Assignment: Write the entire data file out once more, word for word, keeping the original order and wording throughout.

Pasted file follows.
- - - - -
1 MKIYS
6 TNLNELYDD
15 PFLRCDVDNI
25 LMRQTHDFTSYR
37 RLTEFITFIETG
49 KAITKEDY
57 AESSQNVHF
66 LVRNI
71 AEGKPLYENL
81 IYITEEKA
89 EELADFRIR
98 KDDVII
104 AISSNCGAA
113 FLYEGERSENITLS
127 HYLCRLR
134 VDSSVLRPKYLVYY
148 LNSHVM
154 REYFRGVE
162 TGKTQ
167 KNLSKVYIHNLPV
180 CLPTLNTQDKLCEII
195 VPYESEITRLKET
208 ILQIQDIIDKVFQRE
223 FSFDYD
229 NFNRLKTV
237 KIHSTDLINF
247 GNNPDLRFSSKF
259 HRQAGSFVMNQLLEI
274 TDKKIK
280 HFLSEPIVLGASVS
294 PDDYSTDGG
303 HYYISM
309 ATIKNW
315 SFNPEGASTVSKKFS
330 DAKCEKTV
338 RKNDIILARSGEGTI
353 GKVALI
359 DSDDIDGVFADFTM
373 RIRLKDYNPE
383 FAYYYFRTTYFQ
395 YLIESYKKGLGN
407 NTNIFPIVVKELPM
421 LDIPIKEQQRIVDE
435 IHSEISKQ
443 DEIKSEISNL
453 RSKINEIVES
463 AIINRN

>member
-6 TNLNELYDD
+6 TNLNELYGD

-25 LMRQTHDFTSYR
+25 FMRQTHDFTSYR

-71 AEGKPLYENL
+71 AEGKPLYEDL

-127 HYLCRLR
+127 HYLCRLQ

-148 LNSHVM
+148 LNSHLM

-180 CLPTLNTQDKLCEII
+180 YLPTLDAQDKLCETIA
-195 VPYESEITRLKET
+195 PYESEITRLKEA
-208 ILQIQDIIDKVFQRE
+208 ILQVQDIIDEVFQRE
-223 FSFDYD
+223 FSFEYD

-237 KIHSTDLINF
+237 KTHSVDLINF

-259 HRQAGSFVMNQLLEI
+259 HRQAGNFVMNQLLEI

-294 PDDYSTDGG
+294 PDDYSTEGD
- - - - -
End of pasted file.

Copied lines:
1 MKIYS
6 TNLNELYDD
15 PFLRCDVDNI
25 LMRQTHDFTSYR
37 RLTEFITFIETG
49 KAITKEDY
57 AESSQNVHF
66 LVRNI
71 AEGKPLYENL
81 IYITEEKA
89 EELADFRIR
98 KDDVII
104 AISSNCGAA
113 FLYEGERSENITLS
127 HYLCRLR
134 VDSSVLRPKYLVYY
148 LNSHVM
154 REYFRGVE
162 TGKTQ
167 KNLSKVYIHNLPV
180 CLPTLNTQDKLCEII
195 VPYESEITRLKET
208 ILQIQDIIDKVFQRE
223 FSFDYD
229 NFNRLKTV
237 KIHSTDLINF
247 GNNPDLRFSSKF
259 HRQAGSFVMNQLLEI
274 TDKKIK
280 HFLSEPIVLGASVS
294 PDDYSTDGG
303 HYYISM
309 ATIKNW
315 SFNPEGASTVSKKFS
330 DAKCEKTV
338 RKNDIILARSGEGTI
353 GKVALI
359 DSDDIDGVFADFTM
373 RIRLKDYNPE
383 FAYYYFRTTYFQ
395 YLIESYKKGLGN
407 NTNIFPIVVKELPM
421 LDIPIKEQQRIVDE
435 IHSEISKQ
443 DEIKSEISNL
453 RSKINEIVES
463 AIINRN

>member
-6 TNLNELYDD
+6 TNLNELYGD

-25 LMRQTHDFTSYR
+25 FMRQTHDFTSYR

-71 AEGKPLYENL
+71 AEGKPLYEDL

-127 HYLCRLR
+127 HYLCRLQ

-148 LNSHVM
+148 LNSHLM

-180 CLPTLNTQDKLCEII
+180 YLPTLDAQDKLCETIA
-195 VPYESEITRLKET
+195 PYESEITRLKEA
-208 ILQIQDIIDKVFQRE
+208 ILQVQDIIDEVFQRE
-223 FSFDYD
+223 FSFEYD

-237 KIHSTDLINF
+237 KTHSVDLINF

-259 HRQAGSFVMNQLLEI
+259 HRQAGNFVMNQLLEI

-294 PDDYSTDGG
+294 PDDYSTEGD